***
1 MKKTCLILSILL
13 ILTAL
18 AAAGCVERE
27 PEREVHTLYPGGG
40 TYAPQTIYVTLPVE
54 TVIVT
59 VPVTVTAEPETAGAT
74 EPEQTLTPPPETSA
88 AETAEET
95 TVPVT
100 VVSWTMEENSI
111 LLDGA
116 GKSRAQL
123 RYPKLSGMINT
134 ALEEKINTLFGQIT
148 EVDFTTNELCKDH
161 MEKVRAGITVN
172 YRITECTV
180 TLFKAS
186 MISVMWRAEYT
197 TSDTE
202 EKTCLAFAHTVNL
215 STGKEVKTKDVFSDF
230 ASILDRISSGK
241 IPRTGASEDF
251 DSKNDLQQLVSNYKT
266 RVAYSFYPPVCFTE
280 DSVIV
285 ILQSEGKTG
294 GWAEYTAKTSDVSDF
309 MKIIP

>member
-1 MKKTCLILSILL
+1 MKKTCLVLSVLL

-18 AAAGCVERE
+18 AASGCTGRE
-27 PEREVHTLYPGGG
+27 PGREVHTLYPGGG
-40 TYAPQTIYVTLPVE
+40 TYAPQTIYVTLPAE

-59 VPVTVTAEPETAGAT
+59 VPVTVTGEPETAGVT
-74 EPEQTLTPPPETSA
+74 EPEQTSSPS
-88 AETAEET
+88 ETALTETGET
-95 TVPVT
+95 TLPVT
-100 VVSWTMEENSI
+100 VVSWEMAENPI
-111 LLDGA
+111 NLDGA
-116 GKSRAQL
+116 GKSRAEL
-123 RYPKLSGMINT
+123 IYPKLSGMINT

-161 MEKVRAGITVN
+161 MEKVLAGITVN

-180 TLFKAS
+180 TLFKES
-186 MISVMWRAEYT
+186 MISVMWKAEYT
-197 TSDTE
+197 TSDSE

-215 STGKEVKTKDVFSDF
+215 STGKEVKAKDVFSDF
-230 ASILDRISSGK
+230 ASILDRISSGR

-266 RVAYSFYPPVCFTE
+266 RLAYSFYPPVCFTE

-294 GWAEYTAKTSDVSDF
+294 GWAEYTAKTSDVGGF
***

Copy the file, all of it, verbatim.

1 MKKTCLILSILL
13 ILTAL
18 AAAGCVERE
27 PEREVHTLYPGGG
40 TYAPQTIYVTLPVE
54 TVIVT
59 VPVTVTAEPETAGAT
74 EPEQTLTPPPETSA
88 AETAEET
95 TVPVT
100 VVSWTMEENSI
111 LLDGA
116 GKSRAQL
123 RYPKLSGMINT
134 ALEEKINTLFGQIT
148 EVDFTTNELCKDH
161 MEKVRAGITVN
172 YRITECTV
180 TLFKAS
186 MISVMWRAEYT
197 TSDTE
202 EKTCLAFAHTVNL
215 STGKEVKTKDVFSDF
230 ASILDRISSGK
241 IPRTGASEDF
251 DSKNDLQQLVSNYKT
266 RVAYSFYPPVCFTE
280 DSVIV
285 ILQSEGKTG
294 GWAEYTAKTSDVSDF
309 MKIIP

>member
-1 MKKTCLILSILL
+1 MKKTCLVLSVLL

-18 AAAGCVERE
+18 AASGCTGRE
-27 PEREVHTLYPGGG
+27 PGREVHTLYPGGG
-40 TYAPQTIYVTLPVE
+40 TYAPQTIYVTLPAE

-59 VPVTVTAEPETAGAT
+59 VPVTVTGEPETAGVT
-74 EPEQTLTPPPETSA
+74 EPEQTSSPS
-88 AETAEET
+88 ETALTETGET
-95 TVPVT
+95 TLPVT
-100 VVSWTMEENSI
+100 VVSWEMAENPI
-111 LLDGA
+111 NLDGA
-116 GKSRAQL
+116 GKSRAEL
-123 RYPKLSGMINT
+123 IYPKLSGMINT

-161 MEKVRAGITVN
+161 MEKVLAGITVN

-180 TLFKAS
+180 TLFKES
-186 MISVMWRAEYT
+186 MISVMWKAEYT
-197 TSDTE
+197 TSDSE

-215 STGKEVKTKDVFSDF
+215 STGKEVKAKDVFSDF
-230 ASILDRISSGK
+230 ASILDRISSGR

-266 RVAYSFYPPVCFTE
+266 RLAYSFYPPVCFTE

-294 GWAEYTAKTSDVSDF
+294 GWAEYTAKTSDVGGF